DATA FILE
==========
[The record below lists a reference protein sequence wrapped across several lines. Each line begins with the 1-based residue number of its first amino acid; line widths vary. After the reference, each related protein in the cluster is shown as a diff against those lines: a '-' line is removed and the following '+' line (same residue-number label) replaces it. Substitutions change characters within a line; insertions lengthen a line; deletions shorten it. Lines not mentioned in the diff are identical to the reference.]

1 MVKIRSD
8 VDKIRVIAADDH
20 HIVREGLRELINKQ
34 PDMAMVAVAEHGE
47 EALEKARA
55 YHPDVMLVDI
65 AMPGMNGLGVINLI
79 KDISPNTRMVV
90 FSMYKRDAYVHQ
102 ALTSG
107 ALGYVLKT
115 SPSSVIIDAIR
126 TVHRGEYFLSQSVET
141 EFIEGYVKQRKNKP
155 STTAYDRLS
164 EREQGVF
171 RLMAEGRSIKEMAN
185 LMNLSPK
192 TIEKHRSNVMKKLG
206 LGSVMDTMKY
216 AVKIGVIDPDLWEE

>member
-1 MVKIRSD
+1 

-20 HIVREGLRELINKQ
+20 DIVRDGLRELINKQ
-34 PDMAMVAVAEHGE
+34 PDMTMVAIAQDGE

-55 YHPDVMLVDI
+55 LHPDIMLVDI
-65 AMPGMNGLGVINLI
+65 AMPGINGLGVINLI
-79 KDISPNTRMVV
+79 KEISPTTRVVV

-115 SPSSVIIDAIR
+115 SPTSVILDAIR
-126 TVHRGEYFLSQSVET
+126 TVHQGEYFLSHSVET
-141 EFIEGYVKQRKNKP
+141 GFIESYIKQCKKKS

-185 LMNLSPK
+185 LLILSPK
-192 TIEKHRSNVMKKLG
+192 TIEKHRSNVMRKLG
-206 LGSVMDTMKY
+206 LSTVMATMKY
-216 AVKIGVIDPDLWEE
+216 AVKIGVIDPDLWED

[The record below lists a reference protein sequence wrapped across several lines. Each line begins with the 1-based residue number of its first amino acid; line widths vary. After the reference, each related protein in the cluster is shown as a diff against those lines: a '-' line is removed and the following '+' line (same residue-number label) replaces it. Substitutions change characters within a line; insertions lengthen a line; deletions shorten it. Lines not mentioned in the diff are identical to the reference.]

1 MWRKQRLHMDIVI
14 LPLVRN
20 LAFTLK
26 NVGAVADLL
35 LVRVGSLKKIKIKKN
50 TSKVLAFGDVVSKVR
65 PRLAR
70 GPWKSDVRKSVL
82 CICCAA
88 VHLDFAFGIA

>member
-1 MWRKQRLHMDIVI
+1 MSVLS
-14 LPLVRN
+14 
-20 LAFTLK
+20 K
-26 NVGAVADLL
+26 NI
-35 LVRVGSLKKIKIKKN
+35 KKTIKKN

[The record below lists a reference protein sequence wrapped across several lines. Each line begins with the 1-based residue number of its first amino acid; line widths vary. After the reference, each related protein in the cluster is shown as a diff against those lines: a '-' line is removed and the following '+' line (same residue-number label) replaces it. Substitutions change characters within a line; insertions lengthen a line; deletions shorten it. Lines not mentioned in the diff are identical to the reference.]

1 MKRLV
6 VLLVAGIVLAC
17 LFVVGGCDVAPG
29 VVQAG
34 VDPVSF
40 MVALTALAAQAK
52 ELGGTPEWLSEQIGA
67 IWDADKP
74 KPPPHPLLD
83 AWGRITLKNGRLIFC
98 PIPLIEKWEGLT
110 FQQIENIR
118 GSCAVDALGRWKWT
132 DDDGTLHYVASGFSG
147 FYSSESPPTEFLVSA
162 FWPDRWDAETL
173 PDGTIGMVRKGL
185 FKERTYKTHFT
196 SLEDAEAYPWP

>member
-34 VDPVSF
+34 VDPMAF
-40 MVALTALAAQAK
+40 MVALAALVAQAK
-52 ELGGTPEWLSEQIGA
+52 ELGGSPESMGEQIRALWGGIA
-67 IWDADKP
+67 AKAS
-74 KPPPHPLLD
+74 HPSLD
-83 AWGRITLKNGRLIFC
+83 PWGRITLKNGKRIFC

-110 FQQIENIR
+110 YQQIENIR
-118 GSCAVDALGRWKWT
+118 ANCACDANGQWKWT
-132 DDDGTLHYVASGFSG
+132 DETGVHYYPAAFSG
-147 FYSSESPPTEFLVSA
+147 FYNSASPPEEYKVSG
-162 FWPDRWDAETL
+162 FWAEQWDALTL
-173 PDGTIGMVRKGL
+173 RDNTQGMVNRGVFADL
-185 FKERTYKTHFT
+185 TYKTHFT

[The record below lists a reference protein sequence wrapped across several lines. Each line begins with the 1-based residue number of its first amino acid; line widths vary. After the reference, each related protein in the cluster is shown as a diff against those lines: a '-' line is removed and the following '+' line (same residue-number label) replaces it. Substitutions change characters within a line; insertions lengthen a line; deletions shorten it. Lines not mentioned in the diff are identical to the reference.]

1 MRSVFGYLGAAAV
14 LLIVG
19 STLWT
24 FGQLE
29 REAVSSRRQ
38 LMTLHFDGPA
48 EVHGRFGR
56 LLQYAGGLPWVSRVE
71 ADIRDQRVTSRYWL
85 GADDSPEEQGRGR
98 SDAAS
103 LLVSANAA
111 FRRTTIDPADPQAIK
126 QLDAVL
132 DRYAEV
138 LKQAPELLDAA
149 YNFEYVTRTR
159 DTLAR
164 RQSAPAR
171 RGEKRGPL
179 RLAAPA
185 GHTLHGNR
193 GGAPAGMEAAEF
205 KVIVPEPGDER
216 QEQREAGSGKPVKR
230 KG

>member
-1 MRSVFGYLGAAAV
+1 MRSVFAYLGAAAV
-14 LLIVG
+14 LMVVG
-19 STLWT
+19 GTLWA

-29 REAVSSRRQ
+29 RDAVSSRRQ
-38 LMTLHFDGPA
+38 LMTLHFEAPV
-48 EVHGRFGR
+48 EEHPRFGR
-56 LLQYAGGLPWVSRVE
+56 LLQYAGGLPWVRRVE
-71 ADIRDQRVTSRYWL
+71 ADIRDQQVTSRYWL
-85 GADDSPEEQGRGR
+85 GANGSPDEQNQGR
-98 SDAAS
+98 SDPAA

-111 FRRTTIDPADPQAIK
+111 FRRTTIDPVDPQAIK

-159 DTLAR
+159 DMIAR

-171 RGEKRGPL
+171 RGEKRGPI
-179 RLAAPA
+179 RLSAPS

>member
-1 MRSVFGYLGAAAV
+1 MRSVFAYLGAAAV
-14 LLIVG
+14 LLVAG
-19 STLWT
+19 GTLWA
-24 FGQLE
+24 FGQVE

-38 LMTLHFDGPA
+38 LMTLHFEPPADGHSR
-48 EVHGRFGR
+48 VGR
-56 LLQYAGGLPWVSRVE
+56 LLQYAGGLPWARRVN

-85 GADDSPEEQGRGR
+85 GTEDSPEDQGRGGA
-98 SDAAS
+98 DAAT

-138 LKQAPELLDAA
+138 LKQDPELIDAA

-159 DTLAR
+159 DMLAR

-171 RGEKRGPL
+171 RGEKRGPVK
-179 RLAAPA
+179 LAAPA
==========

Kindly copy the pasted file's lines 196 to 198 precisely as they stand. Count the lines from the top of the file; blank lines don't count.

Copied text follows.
-159 DTLAR
+159 DMLAR

-171 RGEKRGPL